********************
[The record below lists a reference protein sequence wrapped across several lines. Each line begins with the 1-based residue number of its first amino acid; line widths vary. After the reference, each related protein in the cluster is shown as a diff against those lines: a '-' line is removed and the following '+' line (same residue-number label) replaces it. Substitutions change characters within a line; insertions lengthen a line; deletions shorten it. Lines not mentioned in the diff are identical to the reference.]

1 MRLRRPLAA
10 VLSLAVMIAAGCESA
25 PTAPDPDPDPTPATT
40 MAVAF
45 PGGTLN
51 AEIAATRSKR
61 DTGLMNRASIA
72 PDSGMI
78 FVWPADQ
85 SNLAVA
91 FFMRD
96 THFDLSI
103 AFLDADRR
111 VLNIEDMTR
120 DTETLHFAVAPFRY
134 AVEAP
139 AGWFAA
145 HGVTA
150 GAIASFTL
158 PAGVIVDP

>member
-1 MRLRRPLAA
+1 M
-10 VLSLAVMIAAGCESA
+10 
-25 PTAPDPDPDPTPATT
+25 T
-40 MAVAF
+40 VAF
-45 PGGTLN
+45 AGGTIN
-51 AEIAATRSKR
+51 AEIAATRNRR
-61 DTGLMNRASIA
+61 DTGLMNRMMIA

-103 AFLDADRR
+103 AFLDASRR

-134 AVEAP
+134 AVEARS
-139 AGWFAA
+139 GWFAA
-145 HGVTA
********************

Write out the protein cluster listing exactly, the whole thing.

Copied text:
[The record below lists a reference protein sequence wrapped across several lines. Each line begins with the 1-based residue number of its first amino acid; line widths vary. After the reference, each related protein in the cluster is shown as a diff against those lines: a '-' line is removed and the following '+' line (same residue-number label) replaces it. Substitutions change characters within a line; insertions lengthen a line; deletions shorten it. Lines not mentioned in the diff are identical to the reference.]

1 MRLRRPLAA
10 VLSLAVMIAAGCESA
25 PTAPDPDPDPTPATT
40 MAVAF
45 PGGTLN
51 AEIAATRSKR
61 DTGLMNRASIA
72 PDSGMI
78 FVWPADQ
85 SNLAVA
91 FFMRD
96 THFDLSI
103 AFLDADRR
111 VLNIEDMTR
120 DTETLHFAVAPFRY
134 AVEAP
139 AGWFAA
145 HGVTA
150 GAIASFTL
158 PAGVIVDP

>member
-1 MRLRRPLAA
+1 M
-10 VLSLAVMIAAGCESA
+10 
-25 PTAPDPDPDPTPATT
+25 T
-40 MAVAF
+40 VAF
-45 PGGTLN
+45 AGGTIN
-51 AEIAATRSKR
+51 AEIAATRNRR
-61 DTGLMNRASIA
+61 DTGLMNRMMIA

-103 AFLDADRR
+103 AFLDASRR

-134 AVEAP
+134 AVEARS
-139 AGWFAA
+139 GWFAA
-145 HGVTA